In order to accurately analyze this, a chronological list of all trades since the first purchase would be needed and honestly, I'm not going there. Ironically, I spent half the day today collating my 2018 trades to determine what my wash sales situation looks like and where I have carryover issues. Where possible, I'm going to close the entire position this coming week to reduce/eliminate the bookkeeping headache.

If any of my guesses or assumptions are incorrect then move on to the next answer, if any :->)

  • The VV was a one-time purchase on 12/10 and sold on 12/17 for a loss. – Bill Dec 24 '18 at 14:51
  • Since it was a one time purchase and complete sale of shares, it wasn't a wash sale. You didn't buy shares within a 60 day period around the date that you realized the loss (30 days before and 30 days after). – Bob Baerker Dec 24 '18 at 16:05
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A wash sale occurs if you buy replacement shares for those you sell at a loss, within 30 days before or after the sale. The actual shares you sell are not replacement shares even if they were bought less than 30 days before. In VTI, your loss realized on April 2 was disallowed because you bought replacement shares on March 16. In VV, you had only one purchase and one sale, so there were no replacement shares.

A good explanation of the wash sale rule is here.

The intent is to prevent you from deducting a loss that you have not genuinely realized. If you buy replacement shares around the same time as the sale, then from a risk perspective, you essentially remain invested the whole time -- the purchase and sale are likely to occur at similar prices and are thus a "wash". It would be a giant loophole if people could effectively deduct unrealized losses, while also not being taxed on unrealized gains.

  • Here's another rule that everyone here seems to accept, but I don't see anything in the statute or rules about: "The actual shares you sell are not replacement shares even if they were bought less than 30 days before." My buying the VV shares a week before I sold them for a loss certainly seems to come within the letter of the rule -- they were bought within in the 30 days before the loss sale. Is there some revenue ruling defining which identical stock bought within the 30 days before a loss sale is a "replacement" and which identical stock bought in the same period of time is not? – Bill Dec 25 '18 at 2:18
  • @Bill That has been asked here. – nanoman Dec 25 '18 at 16:53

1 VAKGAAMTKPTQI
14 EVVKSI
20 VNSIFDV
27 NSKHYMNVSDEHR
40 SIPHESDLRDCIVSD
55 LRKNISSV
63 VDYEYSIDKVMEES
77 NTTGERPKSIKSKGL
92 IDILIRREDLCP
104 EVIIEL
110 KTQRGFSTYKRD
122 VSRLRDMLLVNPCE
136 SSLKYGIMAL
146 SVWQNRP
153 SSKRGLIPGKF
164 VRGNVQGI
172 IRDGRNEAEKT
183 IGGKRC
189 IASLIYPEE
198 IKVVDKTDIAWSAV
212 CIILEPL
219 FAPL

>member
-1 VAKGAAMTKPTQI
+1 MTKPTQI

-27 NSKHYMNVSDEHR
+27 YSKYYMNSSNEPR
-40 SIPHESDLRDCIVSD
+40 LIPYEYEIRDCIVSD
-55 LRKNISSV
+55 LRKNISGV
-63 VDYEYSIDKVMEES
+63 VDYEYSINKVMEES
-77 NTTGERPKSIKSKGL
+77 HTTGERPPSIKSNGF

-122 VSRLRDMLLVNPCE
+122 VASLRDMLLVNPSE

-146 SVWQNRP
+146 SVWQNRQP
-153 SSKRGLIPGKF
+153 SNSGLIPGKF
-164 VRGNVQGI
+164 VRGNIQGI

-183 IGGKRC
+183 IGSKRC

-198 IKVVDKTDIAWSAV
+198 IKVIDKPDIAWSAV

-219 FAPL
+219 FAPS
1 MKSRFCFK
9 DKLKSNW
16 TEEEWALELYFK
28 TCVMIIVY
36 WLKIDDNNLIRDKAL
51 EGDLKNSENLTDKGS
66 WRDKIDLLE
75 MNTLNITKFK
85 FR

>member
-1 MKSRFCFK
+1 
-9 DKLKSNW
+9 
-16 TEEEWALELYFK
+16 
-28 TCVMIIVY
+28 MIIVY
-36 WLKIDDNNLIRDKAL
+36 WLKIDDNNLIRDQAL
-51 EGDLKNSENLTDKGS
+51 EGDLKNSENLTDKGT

• Went to the comment you linked to, thanks. Like the protagonist there, I still don't see the result you argue for in the text of the rule (and I'm a law professor used to complex federal statutes). But since it really helps me in generating losses, I will take your word for it and use in good health. As my father advised me as young man, if one person accuses you of being drunk when you are not, you can ignore it. If 2 people do, think about it seriously. But if 3 people accuse you of being drunk when you are not, go home and go to bed. – Bill Dec 25 '18 at 18:43
  • I should add that it doesn't bother me that the result of the discussion you sent me concludes essentially that the literal meaning of a rule does not apply to situations that don't come within the intent of the rule. The famous US S Ct case on this is Holy Trinity Episcopal Church, where a federal statute made it unlawful for anyone to assist in the migration of “any alien . . . under contract or agreement . . . to perform labor or service of any kind in the United States.” Holy Trinity Church was prosecuted when it hired an Englishman to come to the United States to be its pastor. – Bill Dec 25 '18 at 18:53
  • Despite the fact that the English pastor came within the wording of the statute, the Supreme Court held that the church had not violated it. It observed that the “evil” at which the statute was directed was importation of “an ignorant and servile class of foreign laborers” who agreed to work “at a low rate of wages,” thus “break[ing] down the labor market.” Since “it was this cheap unskilled labor which was making the trouble” and it was never suggested that “the market for the services of Christian ministers was depressed by foreign competition,” the statute would not apply. – Bill Dec 25 '18 at 18:55